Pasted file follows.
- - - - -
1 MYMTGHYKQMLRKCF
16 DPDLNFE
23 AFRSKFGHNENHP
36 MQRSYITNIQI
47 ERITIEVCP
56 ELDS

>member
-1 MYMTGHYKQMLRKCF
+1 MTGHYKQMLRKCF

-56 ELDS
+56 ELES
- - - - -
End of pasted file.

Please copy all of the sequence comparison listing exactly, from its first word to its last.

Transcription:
1 MYMTGHYKQMLRKCF
16 DPDLNFE
23 AFRSKFGHNENHP
36 MQRSYITNIQI
47 ERITIEVCP
56 ELDS

>member
-1 MYMTGHYKQMLRKCF
+1 MTGHYKQMLRKCF

-56 ELDS
+56 ELES